Wherefore art thou, Treadmill? (The Diet, Day 9)

If you tuned in to yesterday’s episode of the Diets of My Life, you know that after one full week of dieting I lost exactly nothing, according to my bathroom scales. By mid-morning I was at Bed, Bath, and Beyond purchasing new scales. Clearly there was something malfunctioning.

My scales are quite suspect. They are old. My floor is uneven. They give different readings depending on where they are positioned on the floor. No amount of attempting to adjust the balance changes that fact. It seems likely they are unreliable.

So I got some fancy digital scales that laid claim to being “highly accurate.” Maybe they are since they say exactly the same thing no matter how many times you kick them over to a different spot on the floor. The problem with that high accuracy, however, is that they say I weigh ten pounds more than the other scales did. What a double-whammer of a day to first lose nothing and then find an extra ten pounds.

My friend says I should take the new scales back for a refund immediately, but I suspect they might actually be more accurate than the old ones. I think I’ll try a two scale system for a while and see what happens.

I don’t know. This is just too harsh to sort out right away.

The end result, though, is that the only way I’ve been able to live with myself is to pull my treadmill out of hiding. I did 30 minutes on it last night. I’ve done 15 so far today, but I plan to have another round before long.

I’ve been walking in the mornings with Patricia of next door. We walk for about 25 minutes on average, I think. We may be doing a whole mile in that time, but I wouldn’t guarantee it. We take dogs with us and stop a lot.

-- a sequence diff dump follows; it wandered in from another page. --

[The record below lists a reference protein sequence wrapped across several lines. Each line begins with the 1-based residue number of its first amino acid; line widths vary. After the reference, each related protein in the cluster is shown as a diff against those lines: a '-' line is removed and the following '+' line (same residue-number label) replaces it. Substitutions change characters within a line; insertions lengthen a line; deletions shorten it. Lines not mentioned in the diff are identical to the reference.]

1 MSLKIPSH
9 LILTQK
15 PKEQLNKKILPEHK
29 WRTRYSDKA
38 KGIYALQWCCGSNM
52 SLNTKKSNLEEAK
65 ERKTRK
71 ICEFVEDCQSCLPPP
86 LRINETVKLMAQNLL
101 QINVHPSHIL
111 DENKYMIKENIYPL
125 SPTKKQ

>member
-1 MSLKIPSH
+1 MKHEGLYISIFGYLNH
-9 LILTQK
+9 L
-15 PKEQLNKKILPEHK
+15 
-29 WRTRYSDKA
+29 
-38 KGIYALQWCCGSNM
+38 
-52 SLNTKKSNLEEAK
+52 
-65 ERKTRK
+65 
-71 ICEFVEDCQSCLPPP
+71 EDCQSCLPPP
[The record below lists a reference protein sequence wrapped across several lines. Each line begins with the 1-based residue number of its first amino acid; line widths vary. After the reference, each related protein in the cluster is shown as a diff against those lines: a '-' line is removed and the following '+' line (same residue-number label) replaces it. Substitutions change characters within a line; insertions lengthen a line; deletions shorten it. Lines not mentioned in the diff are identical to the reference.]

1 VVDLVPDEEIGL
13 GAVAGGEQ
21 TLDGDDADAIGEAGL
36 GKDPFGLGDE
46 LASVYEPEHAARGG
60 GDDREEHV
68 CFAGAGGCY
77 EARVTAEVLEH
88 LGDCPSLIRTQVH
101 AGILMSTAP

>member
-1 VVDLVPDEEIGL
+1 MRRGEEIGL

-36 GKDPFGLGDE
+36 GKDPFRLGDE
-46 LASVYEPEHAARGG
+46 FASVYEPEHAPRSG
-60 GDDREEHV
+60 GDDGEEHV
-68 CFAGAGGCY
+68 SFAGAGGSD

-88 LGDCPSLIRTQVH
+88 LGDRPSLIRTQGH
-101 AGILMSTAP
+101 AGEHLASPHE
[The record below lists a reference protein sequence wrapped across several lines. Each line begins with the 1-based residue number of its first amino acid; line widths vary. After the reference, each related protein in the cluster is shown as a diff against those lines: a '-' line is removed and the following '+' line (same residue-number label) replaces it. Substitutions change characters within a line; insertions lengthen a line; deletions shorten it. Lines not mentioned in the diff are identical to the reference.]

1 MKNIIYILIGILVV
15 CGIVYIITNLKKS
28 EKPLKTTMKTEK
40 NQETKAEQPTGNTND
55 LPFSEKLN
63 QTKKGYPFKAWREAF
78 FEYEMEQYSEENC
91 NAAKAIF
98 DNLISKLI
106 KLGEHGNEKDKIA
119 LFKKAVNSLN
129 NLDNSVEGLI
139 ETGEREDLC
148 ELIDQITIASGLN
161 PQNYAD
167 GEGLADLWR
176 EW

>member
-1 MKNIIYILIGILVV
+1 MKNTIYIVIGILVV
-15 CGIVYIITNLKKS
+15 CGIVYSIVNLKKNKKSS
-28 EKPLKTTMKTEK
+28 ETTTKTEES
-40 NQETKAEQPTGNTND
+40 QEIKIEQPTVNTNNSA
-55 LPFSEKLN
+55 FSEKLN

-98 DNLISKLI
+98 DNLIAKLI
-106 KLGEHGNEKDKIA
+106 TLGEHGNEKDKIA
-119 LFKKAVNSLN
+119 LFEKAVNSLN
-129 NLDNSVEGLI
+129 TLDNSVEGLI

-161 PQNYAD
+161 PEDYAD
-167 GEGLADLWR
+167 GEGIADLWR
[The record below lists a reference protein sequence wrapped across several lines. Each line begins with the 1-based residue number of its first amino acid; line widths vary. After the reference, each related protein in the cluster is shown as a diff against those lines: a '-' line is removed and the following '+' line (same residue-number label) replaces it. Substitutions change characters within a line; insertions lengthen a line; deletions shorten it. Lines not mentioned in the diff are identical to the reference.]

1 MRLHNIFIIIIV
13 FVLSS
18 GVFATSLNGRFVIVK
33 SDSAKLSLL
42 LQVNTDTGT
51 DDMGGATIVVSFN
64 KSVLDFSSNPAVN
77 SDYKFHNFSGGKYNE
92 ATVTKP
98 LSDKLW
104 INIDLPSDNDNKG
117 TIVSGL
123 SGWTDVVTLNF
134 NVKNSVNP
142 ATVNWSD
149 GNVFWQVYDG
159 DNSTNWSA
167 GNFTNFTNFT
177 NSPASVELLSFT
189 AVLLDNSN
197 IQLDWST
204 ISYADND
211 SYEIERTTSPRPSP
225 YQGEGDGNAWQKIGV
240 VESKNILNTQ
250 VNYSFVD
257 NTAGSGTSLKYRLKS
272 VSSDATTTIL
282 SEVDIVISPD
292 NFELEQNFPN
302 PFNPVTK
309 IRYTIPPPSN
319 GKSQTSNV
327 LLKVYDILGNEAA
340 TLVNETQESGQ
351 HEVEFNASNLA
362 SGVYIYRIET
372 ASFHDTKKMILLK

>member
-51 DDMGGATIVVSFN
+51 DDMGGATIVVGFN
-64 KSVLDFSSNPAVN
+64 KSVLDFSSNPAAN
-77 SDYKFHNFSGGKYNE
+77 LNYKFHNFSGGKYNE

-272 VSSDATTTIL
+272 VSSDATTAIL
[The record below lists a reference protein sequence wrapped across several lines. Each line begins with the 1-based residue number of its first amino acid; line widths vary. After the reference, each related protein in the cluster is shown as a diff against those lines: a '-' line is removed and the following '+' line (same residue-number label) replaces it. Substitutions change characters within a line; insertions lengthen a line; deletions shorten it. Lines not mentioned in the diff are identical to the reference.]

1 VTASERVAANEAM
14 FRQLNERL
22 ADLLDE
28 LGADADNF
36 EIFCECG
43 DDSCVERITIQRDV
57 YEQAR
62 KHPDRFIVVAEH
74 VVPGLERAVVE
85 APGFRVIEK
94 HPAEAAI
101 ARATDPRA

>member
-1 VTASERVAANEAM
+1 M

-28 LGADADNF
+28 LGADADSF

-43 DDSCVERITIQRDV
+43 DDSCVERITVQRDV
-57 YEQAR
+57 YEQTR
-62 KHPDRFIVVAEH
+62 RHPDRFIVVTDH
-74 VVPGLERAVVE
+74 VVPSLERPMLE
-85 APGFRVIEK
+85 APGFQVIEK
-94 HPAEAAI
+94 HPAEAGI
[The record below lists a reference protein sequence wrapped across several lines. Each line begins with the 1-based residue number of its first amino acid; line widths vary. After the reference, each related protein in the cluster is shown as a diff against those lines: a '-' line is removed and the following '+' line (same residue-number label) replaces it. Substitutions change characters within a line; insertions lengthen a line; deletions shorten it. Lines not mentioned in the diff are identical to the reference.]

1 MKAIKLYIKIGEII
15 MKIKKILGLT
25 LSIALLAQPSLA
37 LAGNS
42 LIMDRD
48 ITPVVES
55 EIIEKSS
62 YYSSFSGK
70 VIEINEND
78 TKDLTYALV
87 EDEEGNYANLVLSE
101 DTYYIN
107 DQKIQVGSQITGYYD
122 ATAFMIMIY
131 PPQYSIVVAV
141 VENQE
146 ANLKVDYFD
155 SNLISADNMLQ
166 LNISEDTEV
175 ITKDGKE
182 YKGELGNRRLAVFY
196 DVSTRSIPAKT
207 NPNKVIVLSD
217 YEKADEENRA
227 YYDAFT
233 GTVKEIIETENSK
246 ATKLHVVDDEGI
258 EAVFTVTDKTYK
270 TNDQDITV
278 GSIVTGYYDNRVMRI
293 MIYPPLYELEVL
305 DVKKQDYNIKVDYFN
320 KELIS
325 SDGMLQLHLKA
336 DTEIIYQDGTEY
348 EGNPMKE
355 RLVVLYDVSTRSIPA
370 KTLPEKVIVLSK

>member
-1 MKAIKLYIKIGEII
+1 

Because I’m feeling desperate, I couldn’t leave the results of that to chance. I had to do some calculating.

You have to burn off 3500 calories to burn off 1 pound. That means you need to burn off 500 calories per day in order to burn off 1 pound per week through exercise. If you can burn approximately 100 calories per mile from walking, you need to walk five miles per day to meet the 1 pound per week goal.

I won’t be doing that. The best I can walk a mile right now is in about 20 minutes. Unless there is some sort of new math involved that I don’t understand, that means I need at least 1 hour and 40 minutes worth of walking per day to meet a five mile goal. I actually need a little longer since the first mile is a more leisurely mile.

I’m about to start back to work, and I do understand my personal limitations–physical, temporal, and otherwise. I’m going to set a goal of walking 2.5 miles per day. I’ll count the mornings as 1 mile. That leaves me with thirty minutes of treadmill time remaining.

That’s somewhat depressing when I consider that I’m setting a goal of walking enough to lose an average of 2 pounds per month. It would take 20 weeks of that just to burn off the extra 10 pounds I found on the new scales.

I’m going to try not to think of it that way. I’m going to attempt to fill my head with a bunch of yammering about heart, lung, bone, and joint health instead. If anyone would like to give me a sales pitch on that, I’m listening.

Julie and Julia and Sharon

I watched Julie and Julia last night. If you are trying to diet, you really should watch a movie that features butter as a main character. Maybe it’s a test of your own character if you don’t go microwave a vat of it and slurp it down before the movie ends…or at the very least slather up some popcorn with it.